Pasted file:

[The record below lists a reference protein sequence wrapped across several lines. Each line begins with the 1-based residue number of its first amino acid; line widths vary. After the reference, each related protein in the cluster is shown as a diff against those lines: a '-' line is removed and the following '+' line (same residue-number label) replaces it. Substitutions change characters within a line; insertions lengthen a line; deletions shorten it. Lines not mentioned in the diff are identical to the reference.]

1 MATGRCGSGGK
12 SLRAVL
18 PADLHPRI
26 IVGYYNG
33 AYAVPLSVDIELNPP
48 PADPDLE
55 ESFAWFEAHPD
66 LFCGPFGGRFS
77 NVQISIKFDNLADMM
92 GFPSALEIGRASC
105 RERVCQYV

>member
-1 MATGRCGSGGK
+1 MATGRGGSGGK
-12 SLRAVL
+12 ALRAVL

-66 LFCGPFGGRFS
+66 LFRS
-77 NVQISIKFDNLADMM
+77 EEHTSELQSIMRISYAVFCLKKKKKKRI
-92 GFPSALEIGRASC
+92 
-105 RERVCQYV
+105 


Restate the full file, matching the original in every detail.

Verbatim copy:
[The record below lists a reference protein sequence wrapped across several lines. Each line begins with the 1-based residue number of its first amino acid; line widths vary. After the reference, each related protein in the cluster is shown as a diff against those lines: a '-' line is removed and the following '+' line (same residue-number label) replaces it. Substitutions change characters within a line; insertions lengthen a line; deletions shorten it. Lines not mentioned in the diff are identical to the reference.]

1 MATGRCGSGGK
12 SLRAVL
18 PADLHPRI
26 IVGYYNG
33 AYAVPLSVDIELNPP
48 PADPDLE
55 ESFAWFEAHPD
66 LFCGPFGGRFS
77 NVQISIKFDNLADMM
92 GFPSALEIGRASC
105 RERVCQYV

>member
-1 MATGRCGSGGK
+1 MATGRGGSGGK
-12 SLRAVL
+12 ALRAVL

-66 LFCGPFGGRFS
+66 LFRS
-77 NVQISIKFDNLADMM
+77 EEHTSELQSIMRISYAVFCLKKKKKKRI
-92 GFPSALEIGRASC
+92 
-105 RERVCQYV
+105 